Teaching anatomy in 3D

19 September, 2013 / infocus

The world’s first anatomically accurate and interactive 3D head and neck learning resource is being piloted at six teaching laboratories across Scotland.

The 3D Digital Head and Neck was developed by the Digital Design Studio (DDS) at the Glasgow School of Art in association with NHS Education for Scotland.

The 3D Head and Neck will enable dissection education to be taken to the next level. Construction of the model required careful dissection of a cadaver, with laser scanning at each stage, to ensure that all anatomical details were captured in three dimensions. DDS then used its expertise to reconstruct the head and neck and develop software that could manipulate the model.

This extremely accurate model and software allows students to dissect the head and neck virtually, whether this is by rotating the head and neck, zooming in on specific areas or focusing on discrete anatomical structures such as nerves or blood vessels as often as they like. When used in one of the 3D teaching laboratories, students can immerse themselves in the anatomy of the head and neck and appreciate the relationship between different structures from any angle.

Professor Paul Anderson, DDS director, said: “It is the highest resolution 3D model of a human male head and neck currently available in the world, which includes dynamic transparency and culling of volumes.

“It enables immediate recognition of related anatomical structures, from superficial to deep, thus allowing easy identification of structures that may be at risk from medical or surgical intervention.”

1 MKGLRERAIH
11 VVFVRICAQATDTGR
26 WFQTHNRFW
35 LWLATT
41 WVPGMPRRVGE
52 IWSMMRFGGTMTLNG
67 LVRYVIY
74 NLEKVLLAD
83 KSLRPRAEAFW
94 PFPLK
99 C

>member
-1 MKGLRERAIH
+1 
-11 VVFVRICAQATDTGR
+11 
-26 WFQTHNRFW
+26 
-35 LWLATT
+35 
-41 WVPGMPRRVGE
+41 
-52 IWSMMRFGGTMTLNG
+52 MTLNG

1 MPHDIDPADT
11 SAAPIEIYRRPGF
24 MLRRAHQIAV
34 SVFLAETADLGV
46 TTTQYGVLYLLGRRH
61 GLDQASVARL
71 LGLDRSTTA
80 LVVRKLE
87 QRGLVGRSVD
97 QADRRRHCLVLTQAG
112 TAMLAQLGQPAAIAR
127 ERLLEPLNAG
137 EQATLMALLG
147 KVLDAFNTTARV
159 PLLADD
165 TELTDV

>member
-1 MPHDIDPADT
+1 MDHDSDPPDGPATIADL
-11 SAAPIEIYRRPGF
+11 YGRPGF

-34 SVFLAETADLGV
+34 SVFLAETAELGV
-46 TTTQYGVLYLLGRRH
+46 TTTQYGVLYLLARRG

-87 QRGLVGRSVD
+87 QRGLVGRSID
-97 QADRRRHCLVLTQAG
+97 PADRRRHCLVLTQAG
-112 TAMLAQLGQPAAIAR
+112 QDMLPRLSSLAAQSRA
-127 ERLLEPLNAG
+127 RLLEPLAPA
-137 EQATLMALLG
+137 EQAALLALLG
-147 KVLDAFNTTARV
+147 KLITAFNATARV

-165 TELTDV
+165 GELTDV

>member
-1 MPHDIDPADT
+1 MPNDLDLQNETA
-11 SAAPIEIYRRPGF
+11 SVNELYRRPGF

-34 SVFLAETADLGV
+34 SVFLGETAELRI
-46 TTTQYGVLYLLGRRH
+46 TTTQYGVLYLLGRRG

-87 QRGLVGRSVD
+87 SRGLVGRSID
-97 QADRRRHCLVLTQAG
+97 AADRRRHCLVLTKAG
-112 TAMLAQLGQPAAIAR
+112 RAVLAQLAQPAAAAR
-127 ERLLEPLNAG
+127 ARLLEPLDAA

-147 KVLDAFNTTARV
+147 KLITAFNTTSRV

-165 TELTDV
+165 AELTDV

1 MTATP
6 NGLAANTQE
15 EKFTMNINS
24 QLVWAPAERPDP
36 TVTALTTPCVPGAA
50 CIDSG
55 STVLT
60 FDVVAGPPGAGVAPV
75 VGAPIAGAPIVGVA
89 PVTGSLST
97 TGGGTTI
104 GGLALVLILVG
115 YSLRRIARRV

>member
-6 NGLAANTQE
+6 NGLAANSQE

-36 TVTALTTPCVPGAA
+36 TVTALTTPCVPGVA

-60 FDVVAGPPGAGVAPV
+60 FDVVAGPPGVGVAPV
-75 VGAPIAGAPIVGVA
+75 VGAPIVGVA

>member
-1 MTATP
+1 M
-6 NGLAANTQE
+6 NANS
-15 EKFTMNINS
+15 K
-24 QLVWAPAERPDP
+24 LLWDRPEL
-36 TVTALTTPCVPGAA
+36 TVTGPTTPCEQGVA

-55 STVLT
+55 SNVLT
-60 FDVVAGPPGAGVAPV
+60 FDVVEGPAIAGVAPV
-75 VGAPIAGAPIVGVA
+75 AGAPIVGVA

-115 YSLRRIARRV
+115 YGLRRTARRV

Integral to the development of the interactive anatomy model was the development of an innovative, interactive dental injection simulator. This simulator gives students the opportunity to feel what it is like to give a dental local anaesthetic injection and links this with the anatomical model to check that the injection would have been successful.

The simulator allows students to practice giving injections as often as they want with no consequences to patients and helps them feel less apprehensive when giving their first injections to real patients.

In fact, dentists at Dundee and Glasgow Dental Schools involved in the testing of the simulator have commented that, despite their years of experience, they feel more comfortable giving injections having used the simulator.

To ensure that dental teams and undergraduates are able to take advantage of the new educational resources, NES has invested in state of the art 3D teaching laboratories in Aberdeen, Dumfries, Dundee, Glasgow, Inverness and Stornoway.

All the centres are linked and it is possible for a tutor in one centre to lead a lesson with students at multiple centres at the same time. This capability is already being used by hygiene/therapy students of the University of the Highlands and Islands based in Dumfries, Inverness and Stornoway.
Dr David Felix, NES dean for dental training, said: “The project has produced user friendly resources which put Scotland at the forefront of education and training internationally, not just within dentistry but also for other disciplines.”

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